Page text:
Uganda’s male team to the Fiba Africa Zone V Basketball qualifiers in Cairo will be without Norman Blick, a conspicuous absentee when the Silverbacks participated at Afro-basket for the first time in history two years ago.

Blick is one of the greatest basketballers in the history of the game in the country and will be remembered for leading Sky Jammers, Nkumba Marines and Power to Fuba League titles with his all-round skills – as a facilitator, scorer, rebounder and swingman - and as a leader on court. He improved mediocre players around him - think Mark Kasadha and Carol Bisereko - and carried some to championships.

But his declining powers coincided with the era when the national team basketball became a priority for Fuba. Ten years ago, Blick would have been the first name of Silverbacks. Two years ago he was deemed not good enough to make the team by the selectors.

Blick’s legacy is secure. But his national team years, or the lack thereof, will be owed to the player’s power waning when Silverbacks grew. Although the player’s exclusion has been linked to a passport hitch, his subsequent retirement and the tone of the 6ft 6in star show a high degree of disappointment who was all but certain that this was his final chance to add a Silverbacks chapter to his illustrious history.

Still it was professional negligence for the player to train this hard and only discover 48 hours to departure that his passport was expired.

Coach Mandy Juruni had reportedly chosen him on the travelling contingent but much to the chagrin of the player and coach, non-sporting issues ruled him out of the team to Egypt. Only Blick is to blame for his non-inclusion. The irony of course is that while Blick has opted out of the national team, the older Stephen Omony continues to play at a level where he is still considered invaluable.

Regardless, local basketball should enjoy both Omony and Blick for their careers are in twilight. Their lights will go out anytime.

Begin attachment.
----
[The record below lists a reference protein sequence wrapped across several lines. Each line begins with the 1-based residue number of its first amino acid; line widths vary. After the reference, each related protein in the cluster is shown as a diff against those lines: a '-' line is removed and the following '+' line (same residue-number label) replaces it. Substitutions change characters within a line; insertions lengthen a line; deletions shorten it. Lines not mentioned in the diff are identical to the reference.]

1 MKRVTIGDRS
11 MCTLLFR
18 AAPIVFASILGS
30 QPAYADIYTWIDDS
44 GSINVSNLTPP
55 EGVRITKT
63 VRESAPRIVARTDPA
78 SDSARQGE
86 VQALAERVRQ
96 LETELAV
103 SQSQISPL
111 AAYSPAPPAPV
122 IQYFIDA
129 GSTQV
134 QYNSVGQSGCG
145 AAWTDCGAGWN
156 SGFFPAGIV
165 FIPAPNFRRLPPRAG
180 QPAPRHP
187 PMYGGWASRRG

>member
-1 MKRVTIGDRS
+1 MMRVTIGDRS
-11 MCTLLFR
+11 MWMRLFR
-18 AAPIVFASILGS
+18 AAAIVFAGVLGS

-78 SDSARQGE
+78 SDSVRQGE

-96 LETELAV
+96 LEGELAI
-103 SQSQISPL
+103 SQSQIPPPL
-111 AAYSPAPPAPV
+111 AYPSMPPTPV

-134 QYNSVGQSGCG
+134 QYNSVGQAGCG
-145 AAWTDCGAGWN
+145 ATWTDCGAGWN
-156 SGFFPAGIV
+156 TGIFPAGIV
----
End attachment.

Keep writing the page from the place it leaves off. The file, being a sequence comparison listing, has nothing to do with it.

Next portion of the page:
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Let’s unearth more Okellos out there
Sport has since time memorial yearned for teenage, precocious talent. We all love stories of young, talented kids with bags of potential and humble, innocent faces.

The one such story making headlines is KCCA’s Allan Okello, the Kibuli student already with an AUPL hat-trick to his name.
It is such developments that make us love the beautiful game – a game where good enough translates to being old enough. Okello is good and we hope that he realizes his potential once he matures into adulthood.

He could play on for the next two decades if he listens to the right advice, trains religiously, is handled the right way and keeps his head grounded. Uganda is not blessed with Allan Okello only, there are over 1000 Allan Okellos out there.
There are thousands of kids who can play the game the right way, many of them with divine talent.
It is a credit to Fufa that the federation has championed under age development - because that is where the future of the game lies.

Another feel-good AUPL development
The new St Mary’s Stadium that will be home to Vipers in the Azam Uganda Premier League is a story that must be celebrated by all fans of the beautiful game.

I will visit the ground today for the first time hoping the Vipers-Platinum Stars offers entertainment befitting of the opening match at the stadium. With a stadium of its own, Vipers now join KCCA as the two topflight teams with home grounds that can host a Confederation of Africa (Caf) match.

The advent of St Mary’s stadium has thrown the gauntlet to SC Villa. Uganda’s most successful club is yet to construct its own home, the very reason why their home ground has changed from Mityana to Namboole, Nakivubo and now Masaka in the last couple of years. Hopefully for the Villa faithful, Masaka will be the final stop is the club’s merry-go round of home grounds.

FMU should take rallying to the north
Last weekend’s Gorilla in the Mist Rally, which was won by Duncan ‘Kikankane’ Mubiru and George Ssemakula, has been labeled a success by fans and pundits who made the long trek to Kabale.

Although only 13 of the 27 cars that started the rally finished the race, the rally enthralled fans and was won by the popular crew of Mubiru and Ssemakula.

FMU have succeeded in making the sport a Ugandan affair, and not an activity solely for the enjoyment of fans within central Uganda.

We have had rallies in the central, southern, eastern and western parts of the country.

The time is nigh for FMU to take the man and machine sport to northern Uganda.

mnamanya@ug.nationmedia.com
@mnamanya